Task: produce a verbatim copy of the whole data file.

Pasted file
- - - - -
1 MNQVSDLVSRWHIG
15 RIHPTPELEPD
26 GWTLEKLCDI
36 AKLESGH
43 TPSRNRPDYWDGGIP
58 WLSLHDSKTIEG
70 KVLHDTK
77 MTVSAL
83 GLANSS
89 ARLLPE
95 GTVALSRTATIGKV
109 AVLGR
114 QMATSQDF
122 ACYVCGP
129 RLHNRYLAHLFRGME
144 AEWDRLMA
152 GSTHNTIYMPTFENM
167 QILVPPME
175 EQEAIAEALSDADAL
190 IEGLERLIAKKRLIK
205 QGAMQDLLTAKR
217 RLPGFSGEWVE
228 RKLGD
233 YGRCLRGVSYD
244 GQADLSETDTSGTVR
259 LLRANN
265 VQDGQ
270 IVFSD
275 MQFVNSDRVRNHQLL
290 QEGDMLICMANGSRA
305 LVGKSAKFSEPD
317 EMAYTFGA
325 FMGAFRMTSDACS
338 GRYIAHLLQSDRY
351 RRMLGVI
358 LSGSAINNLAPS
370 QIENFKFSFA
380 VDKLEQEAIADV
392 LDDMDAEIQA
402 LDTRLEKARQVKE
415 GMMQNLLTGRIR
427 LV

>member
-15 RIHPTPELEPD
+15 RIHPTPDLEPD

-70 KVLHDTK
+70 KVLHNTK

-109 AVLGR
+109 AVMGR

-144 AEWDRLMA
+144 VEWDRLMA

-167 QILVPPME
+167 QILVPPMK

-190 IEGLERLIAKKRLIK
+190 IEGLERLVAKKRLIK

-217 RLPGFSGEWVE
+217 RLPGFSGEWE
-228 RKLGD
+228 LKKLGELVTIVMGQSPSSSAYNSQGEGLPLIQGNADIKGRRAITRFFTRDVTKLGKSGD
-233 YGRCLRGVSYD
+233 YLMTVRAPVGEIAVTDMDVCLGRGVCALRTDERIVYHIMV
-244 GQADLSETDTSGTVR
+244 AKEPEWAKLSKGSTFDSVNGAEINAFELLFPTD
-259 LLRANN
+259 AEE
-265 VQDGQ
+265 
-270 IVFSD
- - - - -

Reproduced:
1 MNQVSDLVSRWHIG
15 RIHPTPELEPD
26 GWTLEKLCDI
36 AKLESGH
43 TPSRNRPDYWDGGIP
58 WLSLHDSKTIEG
70 KVLHDTK
77 MTVSAL
83 GLANSS
89 ARLLPE
95 GTVALSRTATIGKV
109 AVLGR
114 QMATSQDF
122 ACYVCGP
129 RLHNRYLAHLFRGME
144 AEWDRLMA
152 GSTHNTIYMPTFENM
167 QILVPPME
175 EQEAIAEALSDADAL
190 IEGLERLIAKKRLIK
205 QGAMQDLLTAKR
217 RLPGFSGEWVE
228 RKLGD
233 YGRCLRGVSYD
244 GQADLSETDTSGTVR
259 LLRANN
265 VQDGQ
270 IVFSD
275 MQFVNSDRVRNHQLL
290 QEGDMLICMANGSRA
305 LVGKSAKFSEPD
317 EMAYTFGA
325 FMGAFRMTSDACS
338 GRYIAHLLQSDRY
351 RRMLGVI
358 LSGSAINNLAPS
370 QIENFKFSFA
380 VDKLEQEAIADV
392 LDDMDAEIQA
402 LDTRLEKARQVKE
415 GMMQNLLTGRIR
427 LV

>member
-15 RIHPTPELEPD
+15 RIHPTPDLEPD

-70 KVLHDTK
+70 KVLHNTK

-109 AVLGR
+109 AVMGR

-144 AEWDRLMA
+144 VEWDRLMA

-167 QILVPPME
+167 QILVPPMK

-190 IEGLERLIAKKRLIK
+190 IEGLERLVAKKRLIK

-217 RLPGFSGEWVE
+217 RLPGFSGEWE
-228 RKLGD
+228 LKKLGELVTIVMGQSPSSSAYNSQGEGLPLIQGNADIKGRRAITRFFTRDVTKLGKSGD
-233 YGRCLRGVSYD
+233 YLMTVRAPVGEIAVTDMDVCLGRGVCALRTDERIVYHIMV
-244 GQADLSETDTSGTVR
+244 AKEPEWAKLSKGSTFDSVNGAEINAFELLFPTD
-259 LLRANN
+259 AEE
-265 VQDGQ
+265 
-270 IVFSD